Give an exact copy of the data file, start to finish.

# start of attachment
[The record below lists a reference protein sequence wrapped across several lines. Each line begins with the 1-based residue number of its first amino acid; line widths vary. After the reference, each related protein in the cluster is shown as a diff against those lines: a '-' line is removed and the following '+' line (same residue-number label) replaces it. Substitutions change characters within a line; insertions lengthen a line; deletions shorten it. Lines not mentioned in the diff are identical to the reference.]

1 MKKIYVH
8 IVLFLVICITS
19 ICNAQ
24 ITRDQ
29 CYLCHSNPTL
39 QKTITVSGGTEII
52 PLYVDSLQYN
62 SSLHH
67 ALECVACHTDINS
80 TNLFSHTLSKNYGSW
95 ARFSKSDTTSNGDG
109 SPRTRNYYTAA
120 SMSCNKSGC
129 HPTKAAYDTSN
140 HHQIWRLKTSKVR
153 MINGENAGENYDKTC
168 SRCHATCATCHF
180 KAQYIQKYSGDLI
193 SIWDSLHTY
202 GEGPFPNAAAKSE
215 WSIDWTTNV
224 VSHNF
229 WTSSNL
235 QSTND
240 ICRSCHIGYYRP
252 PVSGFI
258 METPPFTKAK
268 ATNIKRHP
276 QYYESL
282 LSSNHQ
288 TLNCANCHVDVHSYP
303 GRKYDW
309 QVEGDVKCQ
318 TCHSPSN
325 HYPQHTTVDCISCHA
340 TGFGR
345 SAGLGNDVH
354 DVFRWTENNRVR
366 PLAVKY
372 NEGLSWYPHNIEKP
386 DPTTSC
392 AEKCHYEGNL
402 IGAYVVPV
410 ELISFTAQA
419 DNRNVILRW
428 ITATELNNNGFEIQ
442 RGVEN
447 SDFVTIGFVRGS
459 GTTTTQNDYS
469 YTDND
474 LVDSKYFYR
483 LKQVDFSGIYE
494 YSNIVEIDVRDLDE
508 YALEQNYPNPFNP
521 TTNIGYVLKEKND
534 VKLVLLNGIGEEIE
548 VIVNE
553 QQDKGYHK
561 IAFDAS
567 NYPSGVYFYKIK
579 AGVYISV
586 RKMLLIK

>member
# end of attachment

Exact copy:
[The record below lists a reference protein sequence wrapped across several lines. Each line begins with the 1-based residue number of its first amino acid; line widths vary. After the reference, each related protein in the cluster is shown as a diff against those lines: a '-' line is removed and the following '+' line (same residue-number label) replaces it. Substitutions change characters within a line; insertions lengthen a line; deletions shorten it. Lines not mentioned in the diff are identical to the reference.]

1 MKKIYVH
8 IVLFLVICITS
19 ICNAQ
24 ITRDQ
29 CYLCHSNPTL
39 QKTITVSGGTEII
52 PLYVDSLQYN
62 SSLHH
67 ALECVACHTDINS
80 TNLFSHTLSKNYGSW
95 ARFSKSDTTSNGDG
109 SPRTRNYYTAA
120 SMSCNKSGC
129 HPTKAAYDTSN
140 HHQIWRLKTSKVR
153 MINGENAGENYDKTC
168 SRCHATCATCHF
180 KAQYIQKYSGDLI
193 SIWDSLHTY
202 GEGPFPNAAAKSE
215 WSIDWTTNV
224 VSHNF
229 WTSSNL
235 QSTND
240 ICRSCHIGYYRP
252 PVSGFI
258 METPPFTKAK
268 ATNIKRHP
276 QYYESL
282 LSSNHQ
288 TLNCANCHVDVHSYP
303 GRKYDW
309 QVEGDVKCQ
318 TCHSPSN
325 HYPQHTTVDCISCHA
340 TGFGR
345 SAGLGNDVH
354 DVFRWTENNRVR
366 PLAVKY
372 NEGLSWYPHNIEKP
386 DPTTSC
392 AEKCHYEGNL
402 IGAYVVPV
410 ELISFTAQA
419 DNRNVILRW
428 ITATELNNNGFEIQ
442 RGVEN
447 SDFVTIGFVRGS
459 GTTTTQNDYS
469 YTDND
474 LVDSKYFYR
483 LKQVDFSGIYE
494 YSNIVEIDVRDLDE
508 YALEQNYPNPFNP
521 TTNIGYVLKEKND
534 VKLVLLNGIGEEIE
548 VIVNE
553 QQDKGYHK
561 IAFDAS
567 NYPSGVYFYKIK
579 AGVYISV
586 RKMLLIK

>member